Under the current method, BLS projects an average of 19,650 job openings per year, while the new method projects 41,460 openings per year [!!!!]. Again, no direct comparison between the ABA number and the BLS numbers is possible due to conceptual differences [which, of course, does not rule out indirect comparisons], but the results under the current method are significantly below the actual number of new graduates finding work in the occupation [!]. The new method projects a higher number of openings, which allows for additional entrants not immediately after completion of a law degree.

Okay, data on law graduate unemployment has actually been around for many years, e.g. the NALP and the Official Guide, crude though it was. I’ve written about the strong correlation between falling proportions of graduates finding bar-passage-required jobs and graduates taking JD-advantage jobs or not finding any work. This is evidence of a saturated lawyer market, even if it’s caused in part by slack aggregate demand.

Percent Employed by Status (NALP)

The BLS could also look at lawyer-licensing rates courtesy of the National Conference of Bar Examiners, which it probably should be doing instead of law graduates. So when the BLS says the data are only now available, it’s not doing its homework.

However, the irony—and this is really incredible—is that all those demands for transparency in the employment data, after accusations of misrepresentation and deceit, have perversely led the government to (indirectly) compare the number of graduates in bar-passage-required jobs to its current estimates and use it as evidence that those graduates must be finding bar-passage-required jobs long after graduation.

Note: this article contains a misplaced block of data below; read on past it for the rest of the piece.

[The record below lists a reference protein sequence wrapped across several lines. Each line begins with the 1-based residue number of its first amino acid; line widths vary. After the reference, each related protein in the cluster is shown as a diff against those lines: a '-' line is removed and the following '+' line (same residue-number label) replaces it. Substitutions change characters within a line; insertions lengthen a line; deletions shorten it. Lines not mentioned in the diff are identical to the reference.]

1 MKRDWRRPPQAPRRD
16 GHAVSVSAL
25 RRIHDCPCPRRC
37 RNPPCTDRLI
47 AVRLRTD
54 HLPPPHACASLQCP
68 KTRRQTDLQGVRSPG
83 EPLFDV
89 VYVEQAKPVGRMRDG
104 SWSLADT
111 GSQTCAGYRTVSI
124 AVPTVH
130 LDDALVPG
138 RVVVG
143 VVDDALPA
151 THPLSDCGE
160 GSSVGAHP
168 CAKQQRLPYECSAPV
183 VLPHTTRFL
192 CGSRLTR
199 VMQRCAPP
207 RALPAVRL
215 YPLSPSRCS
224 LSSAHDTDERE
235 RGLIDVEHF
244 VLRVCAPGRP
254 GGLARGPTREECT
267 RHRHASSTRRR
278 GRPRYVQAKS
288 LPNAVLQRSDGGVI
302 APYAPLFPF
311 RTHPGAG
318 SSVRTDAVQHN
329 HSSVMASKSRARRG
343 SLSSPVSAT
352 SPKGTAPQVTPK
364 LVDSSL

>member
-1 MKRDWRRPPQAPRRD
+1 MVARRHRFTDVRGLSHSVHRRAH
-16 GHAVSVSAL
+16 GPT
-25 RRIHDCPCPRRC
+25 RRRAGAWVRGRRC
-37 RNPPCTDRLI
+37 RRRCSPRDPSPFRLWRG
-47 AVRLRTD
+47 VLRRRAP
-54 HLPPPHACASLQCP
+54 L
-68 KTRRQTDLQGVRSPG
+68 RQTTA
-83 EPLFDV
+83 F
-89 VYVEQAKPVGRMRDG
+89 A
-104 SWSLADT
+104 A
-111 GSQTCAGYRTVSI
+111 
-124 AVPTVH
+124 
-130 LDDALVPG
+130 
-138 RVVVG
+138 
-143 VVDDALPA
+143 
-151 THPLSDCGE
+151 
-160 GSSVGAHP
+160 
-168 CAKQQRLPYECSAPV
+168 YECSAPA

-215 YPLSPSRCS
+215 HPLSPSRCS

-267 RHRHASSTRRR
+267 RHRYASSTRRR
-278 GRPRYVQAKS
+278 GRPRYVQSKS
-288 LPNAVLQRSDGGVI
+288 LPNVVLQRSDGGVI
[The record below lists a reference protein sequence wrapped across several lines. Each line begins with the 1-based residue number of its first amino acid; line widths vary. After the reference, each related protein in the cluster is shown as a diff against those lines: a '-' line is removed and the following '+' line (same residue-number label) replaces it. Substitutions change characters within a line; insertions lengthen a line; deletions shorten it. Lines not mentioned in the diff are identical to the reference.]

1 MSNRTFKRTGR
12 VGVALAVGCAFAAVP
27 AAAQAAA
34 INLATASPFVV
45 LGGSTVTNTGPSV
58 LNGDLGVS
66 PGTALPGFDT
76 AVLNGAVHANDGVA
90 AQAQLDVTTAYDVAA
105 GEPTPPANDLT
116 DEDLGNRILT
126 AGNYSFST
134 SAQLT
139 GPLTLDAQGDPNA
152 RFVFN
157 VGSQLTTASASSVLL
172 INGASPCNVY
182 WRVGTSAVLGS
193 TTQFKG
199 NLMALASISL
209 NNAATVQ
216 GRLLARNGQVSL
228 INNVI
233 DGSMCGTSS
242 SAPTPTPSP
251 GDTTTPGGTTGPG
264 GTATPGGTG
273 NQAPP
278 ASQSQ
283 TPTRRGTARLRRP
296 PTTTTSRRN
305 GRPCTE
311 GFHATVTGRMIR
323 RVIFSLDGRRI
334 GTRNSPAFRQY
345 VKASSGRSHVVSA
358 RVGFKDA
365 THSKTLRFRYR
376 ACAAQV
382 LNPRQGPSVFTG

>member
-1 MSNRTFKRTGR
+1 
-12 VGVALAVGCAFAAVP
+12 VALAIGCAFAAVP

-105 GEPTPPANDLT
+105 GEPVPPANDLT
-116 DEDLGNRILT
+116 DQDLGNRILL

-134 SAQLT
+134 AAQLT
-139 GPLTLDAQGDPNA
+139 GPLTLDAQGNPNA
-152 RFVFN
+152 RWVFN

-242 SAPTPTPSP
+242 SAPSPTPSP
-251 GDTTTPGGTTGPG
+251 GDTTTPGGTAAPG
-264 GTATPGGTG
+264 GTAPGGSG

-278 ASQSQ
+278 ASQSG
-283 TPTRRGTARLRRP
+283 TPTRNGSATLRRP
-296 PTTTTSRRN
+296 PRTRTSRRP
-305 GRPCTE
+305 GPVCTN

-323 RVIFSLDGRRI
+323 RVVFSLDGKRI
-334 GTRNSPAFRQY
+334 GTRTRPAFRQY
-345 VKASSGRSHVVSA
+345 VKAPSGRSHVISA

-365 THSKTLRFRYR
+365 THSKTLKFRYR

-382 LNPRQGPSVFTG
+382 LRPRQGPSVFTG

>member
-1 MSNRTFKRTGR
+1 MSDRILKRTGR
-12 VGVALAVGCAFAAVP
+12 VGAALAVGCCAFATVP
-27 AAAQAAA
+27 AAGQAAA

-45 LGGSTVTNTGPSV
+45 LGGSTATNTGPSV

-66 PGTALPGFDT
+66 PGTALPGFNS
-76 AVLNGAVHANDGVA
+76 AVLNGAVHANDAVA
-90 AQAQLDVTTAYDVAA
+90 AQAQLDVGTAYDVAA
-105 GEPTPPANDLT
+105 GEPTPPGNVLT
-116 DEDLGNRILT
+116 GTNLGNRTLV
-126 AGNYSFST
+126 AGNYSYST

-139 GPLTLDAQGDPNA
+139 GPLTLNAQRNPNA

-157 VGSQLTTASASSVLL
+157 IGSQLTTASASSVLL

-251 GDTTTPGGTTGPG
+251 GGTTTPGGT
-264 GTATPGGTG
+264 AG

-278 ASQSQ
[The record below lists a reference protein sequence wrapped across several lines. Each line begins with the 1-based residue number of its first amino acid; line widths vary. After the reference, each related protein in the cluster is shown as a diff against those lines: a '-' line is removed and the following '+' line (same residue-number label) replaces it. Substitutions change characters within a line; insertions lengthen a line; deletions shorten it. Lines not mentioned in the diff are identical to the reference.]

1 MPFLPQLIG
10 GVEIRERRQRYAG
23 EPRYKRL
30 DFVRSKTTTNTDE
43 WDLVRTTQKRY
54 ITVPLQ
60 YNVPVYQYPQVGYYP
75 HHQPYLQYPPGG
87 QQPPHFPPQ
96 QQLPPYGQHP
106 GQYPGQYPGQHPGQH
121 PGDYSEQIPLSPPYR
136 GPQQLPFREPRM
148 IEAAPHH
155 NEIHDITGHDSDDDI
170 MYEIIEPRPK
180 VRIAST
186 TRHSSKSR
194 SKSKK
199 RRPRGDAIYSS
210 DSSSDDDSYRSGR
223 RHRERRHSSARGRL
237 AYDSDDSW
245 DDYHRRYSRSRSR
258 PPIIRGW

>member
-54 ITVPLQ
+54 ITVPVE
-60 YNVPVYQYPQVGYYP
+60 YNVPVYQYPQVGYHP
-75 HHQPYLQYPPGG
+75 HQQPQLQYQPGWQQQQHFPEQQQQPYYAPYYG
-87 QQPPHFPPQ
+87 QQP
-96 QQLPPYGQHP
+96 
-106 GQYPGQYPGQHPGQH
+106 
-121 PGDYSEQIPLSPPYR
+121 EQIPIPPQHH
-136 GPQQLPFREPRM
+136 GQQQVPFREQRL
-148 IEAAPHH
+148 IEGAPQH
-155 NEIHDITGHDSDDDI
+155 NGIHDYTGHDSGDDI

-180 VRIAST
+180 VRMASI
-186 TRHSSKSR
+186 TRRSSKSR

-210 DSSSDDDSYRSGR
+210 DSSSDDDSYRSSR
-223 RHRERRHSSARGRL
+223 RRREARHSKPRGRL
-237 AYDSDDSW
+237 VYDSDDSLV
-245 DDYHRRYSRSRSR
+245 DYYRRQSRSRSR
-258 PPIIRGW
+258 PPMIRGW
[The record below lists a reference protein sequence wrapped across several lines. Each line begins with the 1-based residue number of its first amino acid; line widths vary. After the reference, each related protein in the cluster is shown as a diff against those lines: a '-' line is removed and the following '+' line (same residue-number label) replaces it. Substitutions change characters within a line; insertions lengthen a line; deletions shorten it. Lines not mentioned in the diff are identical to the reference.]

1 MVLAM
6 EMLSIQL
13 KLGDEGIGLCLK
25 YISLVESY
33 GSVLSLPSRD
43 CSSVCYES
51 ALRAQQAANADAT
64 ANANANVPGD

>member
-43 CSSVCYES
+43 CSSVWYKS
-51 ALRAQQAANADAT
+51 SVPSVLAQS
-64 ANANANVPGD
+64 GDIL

As arguments from incredulity go, this is a pretty good one. As usual, there are other fallacies.

For one, the BLS is assuming that all occupation changes are positive sum. Everyone who leaves law practice is making the best choice among alternatives (ultimately), so too does everyone who chooses to become lawyers. Thus, departing lawyers need to be replaced. The new methodology automatically rejects the possibility that new entrants force out existing ones and that if more people chose better alternative occupations to law, then fewer lawyers would exit, and everyone would benefit. (Except law professors.) Now, whenever someone leaves the law, there is by definition a shortage, a misallocation of human capital that can only be met by sending more people to law school.

…Especially in light of the eye-exploding 41,460 annual job growth rate, courtesy of the BLS’s new, inscrutable regression approach. It’s certain that some number of lawyers enter practice long after graduation, but assuming 29,000 grads get bar-passage-required jobs, that leaves another 12,500 lawyer jobs each year that must go to earlier graduates despite the swelling numbers of JD-advantaged, unemployed, and other grads who aren’t absorbed earlier.

This leads to an unbelievable replacement rate under the new methodology: If 834,700 projected lawyer jobs in 2022 less 759,800 lawyer positions in 2012 yields 74,900 jobs due to growth, then the cumulative replacement rate (74,900 – (41,460*10 years)) is 339,700 lawyer positions that will “need” replacement over the next decade. If the legal profession has been going through a 44 percent 10-year replacement, then there should never have been a backlog to begin with, and it’s something we should have heard about by now. By contrast the current model shows only a 16 percent 10-year replacement rate.